Riders Gain Many Benefits from Biking to Work
May 31, 2018 08:21PM
● By North Hills Monthly magazine
Photo courtesy of Matthew Thomas
By Kathleen Ganster
“You’re crazy,” were the words that crossed Ellen Beckjord’s mind as she interviewed Amber Blackwood for a position.
“When I hired her, I asked her if she wanted to know about parking options. She said, ‘No, I’ll bike to work,’” Beckjord said as to why the aforementioned thought crossed her mind.
Little did Beckjord know that two years later, she would be biking to work with Blackwood.
“I never thought I would bike to work, bike downtown, or identify as a cyclist. It’s now a really important part of my life,” Beckjord said.
The two often commute by bike to their jobs at UPMC in downtown Pittsburgh. Blackwood cycles almost every day from Friendship while Beckjord drives from her home to Blackwood’s home three days a week so that they can commute together.
“It’s a great way to wake up before I have to talk to people at work. It’s stimulating cognitively, and I’ve had some of my most valuable conceptual conversations about work en route with my boss,” Blackwood said.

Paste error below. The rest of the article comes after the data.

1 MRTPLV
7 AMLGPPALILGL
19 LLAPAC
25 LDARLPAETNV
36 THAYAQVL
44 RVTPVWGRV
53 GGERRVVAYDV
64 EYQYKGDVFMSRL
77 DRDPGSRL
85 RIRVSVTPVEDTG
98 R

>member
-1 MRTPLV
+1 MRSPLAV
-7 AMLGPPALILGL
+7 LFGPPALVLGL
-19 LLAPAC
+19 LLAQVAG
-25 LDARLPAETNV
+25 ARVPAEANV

And of course, there are the physical benefits. “It’s a great way to increase your physical activity every week without a huge lift,” said Blackwood, who estimates that she has been commuting to work since 2011. She enlisted Beckjord about two years ago.
Both Beckjord and Blackwood believe that having a more experienced bike commuter helps in the process. “Amber slowly convinced me to try it; I was so terrified my first day – Amber rode ahead of me and Rosa (another colleague) rode behind me. But I really got the hang of it after a week or two, and now I bike by myself if Amber doesn’t have the same schedule or is out of town,” Beckjord said.
Blackwood suggested practicing the route and riding with friends like Beckjord did the first few weeks. “Walk through every single thing that you need and practice,” she said.
Commuting by bike was so important to Matt Carrick that when he and his wife were searching for a new home, he made sure it would be bike commuter-friendly.
“It was a big factor when we were looking for a house—we needed to be close to bike routes,” the Sharpsburg resident said. Carrick estimates that he bikes to his job at Carnegie Mellon University two or three times a week.
Like Blackwood, Carrick likes both the physical and mental benefits of cycling to work, but there are also other factors that come into play. “It’s faster than a bus and a lot cheaper than paying for parking. But the big thing is that it is a lot more fun–I legitimately enjoy my commute to work when I go by bike,” he said.
CMU has several amenities that makes commuting by bike attractive.
“There’s tons of bike parking and a lot of it is covered, so weather and theft are less of a concern. Plus, there are locker rooms that staff is able to use to change and store clothes on a daily basis,” Carrick said. CMU also provides bike repair stations on campus.